Boeing wants a firm commitment from the Air Force to keep
operations running in Long Beach.
WASHINGTON -- Boeing officials said Monday they were
confident that a new military global mobility study would
show the need for many more C-17s and that there were
customers interested in buying at least 40 commercial
versions of the long-range transports.
But they will need
a firm commitment from the Air Force to buy at least 12 more
C-17s in the fiscal year 2008 defense budget to keep the
Long Beach production line going long enough for that to
happen, the officials said.
Without funding for 12 more C-17s in the new budget,
which should go to Congress in February, Boeing would have
to shut down the line by December 2009, said David Bowman,
C-17 program manager, in a telephone conference call.
The C-17 program employs about 6,000 workers in Long
Beach and thousands more elsewhere in California and
Despite an earlier mobility study that said at least 222
C-17s were required, the Air Force announced last year that
it would buy only the 180 Globemaster IIIs under contract.
As a result, Boeing informed its suppliers in August to stop
making parts for additional aircraft. The company had
already spent "tens of millions" of its own money to keep
the supply chain going in the hope of additional sales,
Then Congress overruled the Air Force and provided funds
for 10 more C-17s in the fiscal year that started Oct. 1.
Those planes -- and expected orders for 15 more for U.S.
allies -- will keep the line going an additional year.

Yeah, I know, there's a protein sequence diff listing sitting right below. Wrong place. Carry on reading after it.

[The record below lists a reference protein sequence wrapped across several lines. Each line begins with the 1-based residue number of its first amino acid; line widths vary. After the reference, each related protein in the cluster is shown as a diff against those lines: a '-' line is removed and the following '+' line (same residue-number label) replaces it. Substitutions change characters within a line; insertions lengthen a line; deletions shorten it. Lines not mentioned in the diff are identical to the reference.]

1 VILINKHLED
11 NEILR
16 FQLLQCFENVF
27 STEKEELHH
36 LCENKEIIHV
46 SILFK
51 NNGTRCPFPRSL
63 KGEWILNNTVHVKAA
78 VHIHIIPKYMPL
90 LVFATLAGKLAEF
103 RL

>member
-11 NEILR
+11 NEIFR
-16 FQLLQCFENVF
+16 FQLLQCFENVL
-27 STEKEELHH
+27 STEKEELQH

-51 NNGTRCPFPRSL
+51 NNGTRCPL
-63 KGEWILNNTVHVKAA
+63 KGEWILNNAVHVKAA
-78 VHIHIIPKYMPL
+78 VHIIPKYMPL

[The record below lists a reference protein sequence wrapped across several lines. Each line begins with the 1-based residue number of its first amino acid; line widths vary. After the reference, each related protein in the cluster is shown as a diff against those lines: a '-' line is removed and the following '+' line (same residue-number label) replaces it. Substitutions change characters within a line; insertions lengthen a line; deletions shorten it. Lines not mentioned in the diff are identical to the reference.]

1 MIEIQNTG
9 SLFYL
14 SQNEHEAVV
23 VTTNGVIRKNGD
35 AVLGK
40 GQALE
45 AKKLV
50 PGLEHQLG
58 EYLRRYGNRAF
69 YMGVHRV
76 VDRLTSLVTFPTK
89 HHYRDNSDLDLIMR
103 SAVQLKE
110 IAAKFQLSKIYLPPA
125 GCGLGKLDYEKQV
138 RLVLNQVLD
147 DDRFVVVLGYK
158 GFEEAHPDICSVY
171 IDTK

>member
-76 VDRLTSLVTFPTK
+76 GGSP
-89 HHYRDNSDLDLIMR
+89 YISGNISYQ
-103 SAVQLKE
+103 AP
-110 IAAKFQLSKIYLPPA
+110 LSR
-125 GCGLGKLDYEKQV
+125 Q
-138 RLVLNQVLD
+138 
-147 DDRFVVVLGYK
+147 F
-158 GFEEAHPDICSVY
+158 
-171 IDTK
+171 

To extend the line beyond that, based on a 30-month lead
time for components, Bowman said, Boeing will need a
Pentagon commitment for "a minimum of 12" more transports in
the new budget. Those plus the expected international buys
would fill out the optimum production run of 15 a year and
keep the line going through the fall of 2010, he said.
Bowman noted that Congress ordered the Pentagon to
complete a new study of airlift requirements, but that would
not be completed before Boeing would again have to cut off
the supply line.
"It would be a travesty to allow this production line to
permanently shut down before clearly assessing and
understanding our nation's strategic and tactical mobility
requirements," Bowman said.
John Sams, Boeing's director of Air Force programs, noted
that the Air Force has "an opportunity to solve the airlift
requirements of our nation for the next 30 years, as long as
we don't stop short on C-17 production and then cause
another problem further down the road."
Boeing could restart the line, but that would cost the
nation a lot more, Bowman added.
Boeing has been trying to promote a commercial version of
the Globemaster, called the BC-17. Although it has no firm
orders, Bowman said it has been working with half a dozen
potential customers who could buy "40 or more C-17s."
"I think we can get an order in months, if the customers
who are interested right now know there was a sustaining
line to carry us through the two- to three-year timeframe"
required to modify the military C-17 and to get Federal
Aviation Administration certification for the commercial
version, he added.
But it would require additional Air Force buys to keep
the line going at an efficient rate because the potential
commercial customers could not buy enough to sustain the
15-a-year production, Bowman said.